Woody Allen


Woody Allen Essay, Research Paper

“A plethora of people have written about

Woody Allen”, John Lahr said “and they either

like him or dislike him. But no one has yet

managed, I think, to interpret him.” Woody Allen

has been revered as one of the brilliant artists

of the twentieth century and at the same

time called a pervert. His works have been

called jokes but also masterpieces. Many

critics have tried to explain why Allen writes

the things he writes but not one has

had success. The drive and brilliance of

Allen has not been understood yet.

Seeing his movies gives us two opposing views.

One is the screwball comedian who

is obsessed with death and sex while the other

is the serious artist commenting on

and criticizing our society. The latter view

is more difficult to grasp but is

nonetheless there. Through different film

techniques Allen mocks our society

and film industry without us even realizing.

His most widely used technique

to do this is the film within a film. In

movies such as The Purple Rose of

Cairo, Play It Again Sam and Hannah and Her Sisters

Allen uses this technique to show us his opinion

on a particular subject, and also uses it as a driving

force behind his movies. The most notable use of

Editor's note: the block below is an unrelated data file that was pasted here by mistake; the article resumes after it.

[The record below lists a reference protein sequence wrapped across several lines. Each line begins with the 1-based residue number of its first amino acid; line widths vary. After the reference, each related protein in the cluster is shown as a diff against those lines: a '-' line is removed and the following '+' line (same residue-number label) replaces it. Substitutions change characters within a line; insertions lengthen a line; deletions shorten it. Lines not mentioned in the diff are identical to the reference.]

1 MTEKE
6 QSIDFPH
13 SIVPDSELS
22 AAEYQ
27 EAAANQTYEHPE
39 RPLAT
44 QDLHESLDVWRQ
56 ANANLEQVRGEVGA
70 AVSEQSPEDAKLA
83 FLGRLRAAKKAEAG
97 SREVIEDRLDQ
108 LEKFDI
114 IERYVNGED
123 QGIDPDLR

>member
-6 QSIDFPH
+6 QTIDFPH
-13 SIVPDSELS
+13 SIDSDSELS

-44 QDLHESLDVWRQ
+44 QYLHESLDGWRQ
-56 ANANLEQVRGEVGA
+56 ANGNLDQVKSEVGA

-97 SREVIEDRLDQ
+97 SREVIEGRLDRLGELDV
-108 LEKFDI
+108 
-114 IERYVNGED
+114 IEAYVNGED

film within a film in Allen’s movies occurs in,

The Purple Rose of Cairo. The time is The

Depression and the scene a small

town. Cecilia (Mia Farrow) is the central figure

in the movie. She is married to an abusive gambler

and heavy drinker. To cope and escape her problems, Cecilia

constantly goes to a nearby movie theater called The Jewel. There she spends hours

on end watching movies, sometimes the same one more than three times. When she gets

fired one day from her job, she goes to The Jewel and watches a movie called The

Purple Rose of Cairo “at least five times” (Blake 117). On her fifth time watching

the movie, Tom Baxter (Jeff Daniels) jumps out from the movie and enters the theater

telling Cecilia that he has noted her faithful presence and is attracted to her.

As they leave the theater together, the actors in the movie aimlessly wonder

around bewildered by what had just transpired. Deeply concerned is the real

life actor of Tom Baxter, Gil Shephard because this misfortune could “wreck

his blossoming career”(Kauffmann 37). To add to the trouble, other cities have

reported that the Baxter character has stepped out of The Purple Rose of Cairo

in various theaters and has disappeared.

Why would Woody Allen create such a unrealistic movie critics called “the most

innovative single film during his period of startling originality”? (Blake 116) Well,

in his own words he wanted to show, “the difference between fantasy and reality and

how seductive fantasy is and how, unfortunately, we must live with reality, and how

painful that can be” (Girgus 70). In making The Purple Rose of Cairo, Allen wanted